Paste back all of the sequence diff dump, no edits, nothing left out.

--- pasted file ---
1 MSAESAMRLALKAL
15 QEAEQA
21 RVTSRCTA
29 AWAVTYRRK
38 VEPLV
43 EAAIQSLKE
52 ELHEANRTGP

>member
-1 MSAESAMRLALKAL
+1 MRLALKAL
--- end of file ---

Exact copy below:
1 MSAESAMRLALKAL
15 QEAEQA
21 RVTSRCTA
29 AWAVTYRRK
38 VEPLV
43 EAAIQSLKE
52 ELHEANRTGP

>member
-1 MSAESAMRLALKAL
+1 MRLALKAL